The dark night of the soul

 

The afflictions of this dark night of the spirit are many.  One feels helpless as though imprisoned in a dark dungeon, bound hands and feet, and able to neither move, nor see, nor feel any favour from heaven or earth … When one feels safest, and least expects it, the darkness returns in a degree more severe than before …  St John of the Cross

 

Life can be challenging in often unexpected ways, and at times the individual can experience an overwhelming sense of despair and anguish which can darken the days and nights.  We can also feel a profound sense of loss but in truth, it is life which is showing us the reality of a particular situation.  We mourn the loss of what we thought was real, of what we thought was the truth.  We mourn the loss of the fact that we were unaware of that reality, of those circumstances, of that person, as we do perhaps the reality of the loss of our innocence, our good, our naivety; this is the price we pay for the truth.  Truth is merciless and will cut like a sword, but it has a purpose and we need it if we are to grow.

But there is another way to look at this period of emotional, psychological and spiritual disorientation and destabilisation.

St John of the Cross, a 16th Century Spanish poet and Roman Catholic mystic monk describes such periods as ‘the dark night of the soul’.  This ‘dark night’ represents a time when the individual undergoes a  profound and powerful transformation, during which previous attitudes, understandings, belief systems and ways of being are literally cast off and replaced by a deeper understanding of life, of certain aspects of reality and of themselves.  It is an intensely painful process from which emerges a changed, more aware and more civilised human being.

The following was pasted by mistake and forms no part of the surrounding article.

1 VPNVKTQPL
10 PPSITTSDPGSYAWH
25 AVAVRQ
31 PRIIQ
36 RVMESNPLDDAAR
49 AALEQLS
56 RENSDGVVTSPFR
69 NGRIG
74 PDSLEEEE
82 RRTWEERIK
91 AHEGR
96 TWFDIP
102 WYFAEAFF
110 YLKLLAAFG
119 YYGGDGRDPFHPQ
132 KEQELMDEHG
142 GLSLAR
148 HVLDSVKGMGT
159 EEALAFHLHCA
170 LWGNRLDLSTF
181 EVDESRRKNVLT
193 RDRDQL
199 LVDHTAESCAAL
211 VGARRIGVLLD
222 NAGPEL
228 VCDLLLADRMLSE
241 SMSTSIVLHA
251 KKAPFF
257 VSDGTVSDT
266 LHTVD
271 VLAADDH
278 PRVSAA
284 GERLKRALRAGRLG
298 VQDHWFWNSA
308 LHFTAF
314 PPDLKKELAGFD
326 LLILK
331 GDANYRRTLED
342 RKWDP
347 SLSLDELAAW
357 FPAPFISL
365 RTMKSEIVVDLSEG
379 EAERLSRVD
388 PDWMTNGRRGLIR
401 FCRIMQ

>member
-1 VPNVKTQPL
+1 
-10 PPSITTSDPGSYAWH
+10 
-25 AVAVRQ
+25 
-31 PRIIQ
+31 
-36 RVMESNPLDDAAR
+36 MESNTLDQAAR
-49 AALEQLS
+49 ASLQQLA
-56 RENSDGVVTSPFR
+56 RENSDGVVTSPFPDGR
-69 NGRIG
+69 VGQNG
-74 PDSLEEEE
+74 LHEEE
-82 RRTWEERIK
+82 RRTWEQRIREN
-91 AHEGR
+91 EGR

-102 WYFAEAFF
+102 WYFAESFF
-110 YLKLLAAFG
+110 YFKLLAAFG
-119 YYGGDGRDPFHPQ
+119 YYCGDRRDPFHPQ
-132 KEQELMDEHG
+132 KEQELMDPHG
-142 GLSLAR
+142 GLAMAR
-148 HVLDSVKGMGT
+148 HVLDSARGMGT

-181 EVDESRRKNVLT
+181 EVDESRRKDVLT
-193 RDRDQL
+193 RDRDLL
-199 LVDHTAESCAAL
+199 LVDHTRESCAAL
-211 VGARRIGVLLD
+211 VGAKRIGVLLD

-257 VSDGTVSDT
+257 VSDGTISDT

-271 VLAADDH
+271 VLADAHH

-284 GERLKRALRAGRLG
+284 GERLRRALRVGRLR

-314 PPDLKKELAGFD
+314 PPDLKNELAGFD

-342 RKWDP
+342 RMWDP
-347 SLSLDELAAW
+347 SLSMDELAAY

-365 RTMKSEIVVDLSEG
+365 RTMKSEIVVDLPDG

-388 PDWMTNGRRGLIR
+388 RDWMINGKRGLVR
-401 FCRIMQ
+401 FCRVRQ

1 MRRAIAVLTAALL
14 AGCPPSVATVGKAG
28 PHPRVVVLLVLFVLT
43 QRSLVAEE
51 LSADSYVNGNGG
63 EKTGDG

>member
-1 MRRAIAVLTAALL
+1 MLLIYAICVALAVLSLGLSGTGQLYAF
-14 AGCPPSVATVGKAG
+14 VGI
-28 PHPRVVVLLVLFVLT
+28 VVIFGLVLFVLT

The dark night of the soul represents a period of inner purification and spiritual growth of the individual.  During this time, external life is barely tolerable because of the profound internal crisis of meaning which is evoked.  Such an existential crisis has its use; it enables us to live more meaningfully and more fully in the world, and it helps us find our purpose in life.  Most importantly, it makes way for the ingression into us of something of a higher nature, and that is a blessing.  That is the gift we receive when we are shown a truthful reality.

Michele T Knight Written by:

Dr Michele Knight is a Social Worker, Social Scientist, researcher and independent scholar. Her interest and research in the end-of-life has its origin in the lived experiences of her own bereavements, her near-death and shared-death events, the returning deceased and attitudinal responses to those experiences. Since 2006, she has been extensively involved in community development, support and advocacy in both a professional and community services/voluntary capacity in the areas of bereavement and grief, hospital pastoral care, and academic lecturing/tutoring. Her PhD, Ways of Being: The alchemy of bereavement and communique, explores the lived experience of bereavement, grief, spirituality and unsought encounters with the returning deceased.

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